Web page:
Industrial Crash to Retail Cash: The Story of South Sioux Falls
In Richard Franklin Pettigrew’s mind, Sioux Falls had agriculture and transportation; all it needed to really boom was industry. South Sioux Falls was Pettigrew’s idea that would lead Sioux Falls to that industrial future. The city would be an industrial suburb and would compliment Sioux Falls with manufacturing jobs and quality residences. Rail lines would connect South Sioux Falls to the businesses and shops in the main city. A transcontinental railroad would distribute its products to the region, nation and the world. Pettigrew would own the factories, railroads and land for residences. His name would rank with Carnegie, Rockefeller or Hill. Unfortunately for Pettigrew, it was a dream that would never come true.
Building Sioux Falls: 1883-1919
From a young city with boundless resources in 1884 to a growing metropolis in 1919, the city of Sioux Falls was an economy that was greatly diversified. The ambition of adventure and wealth brought people to the young city who were lured by promise and prosperity. The once feeble structures created from wood were replaced by multistoried structures that defined the Sioux Falls skyline. The growing community filled city blocks and became the economic and industry leader in South Dakota. Sioux Falls steadily increased the strength of its position as the financial, commercial, educational, legal, religious and political center of the state.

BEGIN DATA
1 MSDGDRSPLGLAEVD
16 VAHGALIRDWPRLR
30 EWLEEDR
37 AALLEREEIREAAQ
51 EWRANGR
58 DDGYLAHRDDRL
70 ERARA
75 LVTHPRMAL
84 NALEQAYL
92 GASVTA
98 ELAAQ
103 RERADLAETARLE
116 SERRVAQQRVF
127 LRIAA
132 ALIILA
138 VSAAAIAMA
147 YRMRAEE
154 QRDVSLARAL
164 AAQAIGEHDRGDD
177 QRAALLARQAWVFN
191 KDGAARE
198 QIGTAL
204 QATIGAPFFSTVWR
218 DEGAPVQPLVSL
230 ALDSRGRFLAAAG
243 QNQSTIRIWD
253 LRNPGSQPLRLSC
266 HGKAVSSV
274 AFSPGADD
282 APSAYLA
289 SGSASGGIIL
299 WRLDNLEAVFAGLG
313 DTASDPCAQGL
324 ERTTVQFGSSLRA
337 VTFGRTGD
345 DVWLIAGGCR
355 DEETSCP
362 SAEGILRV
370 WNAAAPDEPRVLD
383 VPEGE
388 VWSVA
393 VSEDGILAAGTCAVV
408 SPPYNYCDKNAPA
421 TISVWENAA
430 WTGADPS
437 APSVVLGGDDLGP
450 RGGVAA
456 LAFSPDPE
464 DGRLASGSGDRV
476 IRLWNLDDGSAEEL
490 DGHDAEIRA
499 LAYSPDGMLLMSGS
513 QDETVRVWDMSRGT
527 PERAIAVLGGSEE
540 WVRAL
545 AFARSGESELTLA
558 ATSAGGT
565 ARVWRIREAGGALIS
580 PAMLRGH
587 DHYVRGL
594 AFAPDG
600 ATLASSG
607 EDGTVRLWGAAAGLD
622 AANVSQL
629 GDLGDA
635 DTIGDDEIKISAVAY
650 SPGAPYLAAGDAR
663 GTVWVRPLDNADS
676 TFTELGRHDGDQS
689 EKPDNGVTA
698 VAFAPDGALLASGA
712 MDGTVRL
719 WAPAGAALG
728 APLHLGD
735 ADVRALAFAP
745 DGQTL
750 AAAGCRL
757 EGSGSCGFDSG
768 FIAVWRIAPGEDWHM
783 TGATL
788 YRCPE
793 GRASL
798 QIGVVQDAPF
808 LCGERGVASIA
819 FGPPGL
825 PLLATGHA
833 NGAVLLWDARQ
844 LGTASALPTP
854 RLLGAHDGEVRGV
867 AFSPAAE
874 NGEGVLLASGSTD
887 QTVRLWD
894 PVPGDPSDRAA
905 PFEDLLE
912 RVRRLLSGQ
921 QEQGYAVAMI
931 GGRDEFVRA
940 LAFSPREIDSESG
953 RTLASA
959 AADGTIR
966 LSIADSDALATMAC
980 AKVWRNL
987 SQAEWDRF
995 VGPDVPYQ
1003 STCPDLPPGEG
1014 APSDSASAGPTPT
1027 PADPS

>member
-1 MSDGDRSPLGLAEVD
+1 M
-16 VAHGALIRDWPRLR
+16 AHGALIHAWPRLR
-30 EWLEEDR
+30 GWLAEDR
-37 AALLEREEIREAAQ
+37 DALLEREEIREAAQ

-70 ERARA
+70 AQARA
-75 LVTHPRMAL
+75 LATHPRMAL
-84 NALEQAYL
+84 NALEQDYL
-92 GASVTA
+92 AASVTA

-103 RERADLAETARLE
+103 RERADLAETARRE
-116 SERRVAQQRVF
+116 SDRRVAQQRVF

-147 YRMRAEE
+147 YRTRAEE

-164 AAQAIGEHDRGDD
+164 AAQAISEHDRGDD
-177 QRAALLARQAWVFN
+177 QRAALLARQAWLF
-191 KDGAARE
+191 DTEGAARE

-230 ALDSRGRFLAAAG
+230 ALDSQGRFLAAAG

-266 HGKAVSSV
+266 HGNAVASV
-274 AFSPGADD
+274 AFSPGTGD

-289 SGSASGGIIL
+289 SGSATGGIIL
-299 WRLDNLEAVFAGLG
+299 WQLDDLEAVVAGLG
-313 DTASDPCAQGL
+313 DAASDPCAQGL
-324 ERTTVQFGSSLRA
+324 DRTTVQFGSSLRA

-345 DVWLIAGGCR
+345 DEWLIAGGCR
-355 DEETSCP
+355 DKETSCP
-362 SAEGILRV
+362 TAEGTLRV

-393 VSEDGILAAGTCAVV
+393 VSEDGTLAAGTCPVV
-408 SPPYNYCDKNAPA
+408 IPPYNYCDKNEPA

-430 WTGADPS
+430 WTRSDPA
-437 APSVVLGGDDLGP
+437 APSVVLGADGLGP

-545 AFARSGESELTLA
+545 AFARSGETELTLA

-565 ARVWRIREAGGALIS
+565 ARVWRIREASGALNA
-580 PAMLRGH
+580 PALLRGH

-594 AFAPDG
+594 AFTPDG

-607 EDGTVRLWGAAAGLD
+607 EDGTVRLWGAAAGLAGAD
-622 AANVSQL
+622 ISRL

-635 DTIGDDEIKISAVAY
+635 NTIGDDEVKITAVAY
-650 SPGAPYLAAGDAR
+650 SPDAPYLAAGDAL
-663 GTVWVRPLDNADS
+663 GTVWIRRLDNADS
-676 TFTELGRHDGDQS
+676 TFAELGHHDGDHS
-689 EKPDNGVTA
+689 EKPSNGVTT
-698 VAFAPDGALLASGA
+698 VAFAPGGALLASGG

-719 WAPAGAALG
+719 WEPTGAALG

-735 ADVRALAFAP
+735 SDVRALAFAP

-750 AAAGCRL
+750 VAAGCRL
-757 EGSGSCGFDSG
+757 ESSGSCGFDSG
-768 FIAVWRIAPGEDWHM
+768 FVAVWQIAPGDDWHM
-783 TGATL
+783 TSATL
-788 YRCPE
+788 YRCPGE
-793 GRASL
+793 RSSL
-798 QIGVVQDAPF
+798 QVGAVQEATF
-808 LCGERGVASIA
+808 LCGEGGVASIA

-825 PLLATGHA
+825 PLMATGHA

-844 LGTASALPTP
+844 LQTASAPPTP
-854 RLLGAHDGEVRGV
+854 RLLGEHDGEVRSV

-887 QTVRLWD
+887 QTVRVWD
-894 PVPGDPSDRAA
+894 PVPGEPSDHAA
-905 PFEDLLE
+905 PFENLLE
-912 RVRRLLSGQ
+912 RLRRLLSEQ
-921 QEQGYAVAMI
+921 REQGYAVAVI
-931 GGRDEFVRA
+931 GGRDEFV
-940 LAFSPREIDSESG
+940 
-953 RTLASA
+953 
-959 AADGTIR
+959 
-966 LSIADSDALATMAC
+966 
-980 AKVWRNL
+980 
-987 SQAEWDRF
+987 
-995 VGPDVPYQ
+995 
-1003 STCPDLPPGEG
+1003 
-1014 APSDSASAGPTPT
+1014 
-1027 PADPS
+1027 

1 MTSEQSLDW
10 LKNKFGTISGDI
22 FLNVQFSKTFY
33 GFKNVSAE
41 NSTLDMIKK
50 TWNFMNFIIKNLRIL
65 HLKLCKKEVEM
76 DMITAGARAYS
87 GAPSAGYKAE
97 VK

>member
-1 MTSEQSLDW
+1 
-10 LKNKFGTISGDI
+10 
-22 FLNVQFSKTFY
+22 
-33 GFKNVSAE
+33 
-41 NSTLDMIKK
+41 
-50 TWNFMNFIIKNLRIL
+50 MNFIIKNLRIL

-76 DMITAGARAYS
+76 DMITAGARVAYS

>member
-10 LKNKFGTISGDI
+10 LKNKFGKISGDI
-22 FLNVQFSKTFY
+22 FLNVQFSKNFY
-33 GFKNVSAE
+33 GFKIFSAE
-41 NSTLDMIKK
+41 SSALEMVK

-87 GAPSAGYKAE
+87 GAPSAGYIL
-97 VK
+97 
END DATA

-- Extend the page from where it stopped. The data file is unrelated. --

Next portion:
A Cabinet of Curiosities
A Look at Sioux Falls’ First Museum recreates a vignette of the museum Richard Pettigrew built in 1923, exhibiting artifacts originally displayed in his museum. Mr. Pettigrew’s museum was a conglomeration of objects collected in local archaeological excavations with his brother Fred, objects collected on his travels around the world, and objects traded with other collectors and researchers worldwide. Displaying intriguing pieces such as a walrus skin kayak, prehistoric stone tools, geological specimens, historic guns, and original photos, the exhibit portrays an earlier type of museum, one that showcased objects for their uniqueness rather than as interpretative tools used for educational purposes.